Commentary

Commentary

Commentary: Poll Finds Certain Activities In College Lead To More Engaged Workers With Greater Well-Being

by Jaime S. Fall
Vice President, Workforce and Talent Sustainability
HR Policy Foundation

A powerful new Gallup-Purdue poll sheds some light on the college activities that are more likely to lead to workers being engaged in the workplace following graduation.  The findings provide invaluable information that every college and every prospective college student should pay close attention to.

 

Employed college graduates who had a professor who cared about them as a person, one who made them excited about learning, and had a mentor who encouraged them to pursue their dreams, more than doubled that graduate’s odds of being engaged at work. The study also found that the type of schools graduates attended -- public or private, small or large, very selective or less selective -- hardly matters at all to their workplace engagement and current well-being.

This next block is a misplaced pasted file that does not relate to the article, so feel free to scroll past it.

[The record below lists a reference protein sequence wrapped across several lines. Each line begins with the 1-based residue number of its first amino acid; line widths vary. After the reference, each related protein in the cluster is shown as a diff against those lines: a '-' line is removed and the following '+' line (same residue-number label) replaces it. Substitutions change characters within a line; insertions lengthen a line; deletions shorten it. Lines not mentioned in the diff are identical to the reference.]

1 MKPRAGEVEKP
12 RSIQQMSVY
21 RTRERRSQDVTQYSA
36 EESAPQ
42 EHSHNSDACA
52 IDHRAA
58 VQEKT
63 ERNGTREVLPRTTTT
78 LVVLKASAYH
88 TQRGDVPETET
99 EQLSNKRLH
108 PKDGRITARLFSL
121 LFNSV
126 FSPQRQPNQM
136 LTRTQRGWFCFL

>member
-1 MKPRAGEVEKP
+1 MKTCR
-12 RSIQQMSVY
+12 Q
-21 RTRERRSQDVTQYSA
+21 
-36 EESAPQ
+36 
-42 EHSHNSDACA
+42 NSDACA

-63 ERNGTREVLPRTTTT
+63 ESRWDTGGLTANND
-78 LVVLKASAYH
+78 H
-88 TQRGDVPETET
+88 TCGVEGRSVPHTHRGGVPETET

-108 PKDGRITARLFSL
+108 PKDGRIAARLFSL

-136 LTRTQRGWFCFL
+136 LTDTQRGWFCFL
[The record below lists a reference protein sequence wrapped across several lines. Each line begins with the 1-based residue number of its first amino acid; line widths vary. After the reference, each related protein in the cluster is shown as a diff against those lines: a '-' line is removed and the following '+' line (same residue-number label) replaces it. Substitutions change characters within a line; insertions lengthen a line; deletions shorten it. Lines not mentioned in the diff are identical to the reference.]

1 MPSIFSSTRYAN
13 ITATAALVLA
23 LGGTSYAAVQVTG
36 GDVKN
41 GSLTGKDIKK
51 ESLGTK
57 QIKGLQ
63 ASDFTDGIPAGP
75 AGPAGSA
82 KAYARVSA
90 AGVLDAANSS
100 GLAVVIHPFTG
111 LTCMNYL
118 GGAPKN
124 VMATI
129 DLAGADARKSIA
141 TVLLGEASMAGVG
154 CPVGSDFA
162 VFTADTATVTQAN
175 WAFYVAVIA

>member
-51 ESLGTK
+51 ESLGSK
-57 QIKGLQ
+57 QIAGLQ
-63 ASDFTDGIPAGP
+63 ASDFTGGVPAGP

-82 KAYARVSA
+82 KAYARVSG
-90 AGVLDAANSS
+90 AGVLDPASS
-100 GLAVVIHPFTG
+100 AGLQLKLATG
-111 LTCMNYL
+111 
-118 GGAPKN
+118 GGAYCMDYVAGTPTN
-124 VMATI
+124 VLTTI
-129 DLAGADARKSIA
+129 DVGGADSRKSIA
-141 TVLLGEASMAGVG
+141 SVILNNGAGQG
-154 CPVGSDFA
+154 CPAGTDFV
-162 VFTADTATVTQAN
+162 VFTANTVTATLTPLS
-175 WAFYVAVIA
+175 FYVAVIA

Additionally, if graduates had an internship or job in college where they were able to apply what they were learning in the classroom, were actively involved in extracurricular activities and organizations, and worked on projects that took a semester or more to complete, their odds of being engaged at work doubled as well.

 

Unfortunately, only 14 percent of graduates strongly agreed they were supported by professors who cared, who made them excited about learning, and who encouraged their dreams.  Further, just 6 percent of graduates strongly agree they had an internship or job that allowed them to apply what they were learning, worked on a long-term project, and were actively involved in extra-curricular activities. Only 3 percent of those who strongly agree to having had all six of these experiences during their time in college.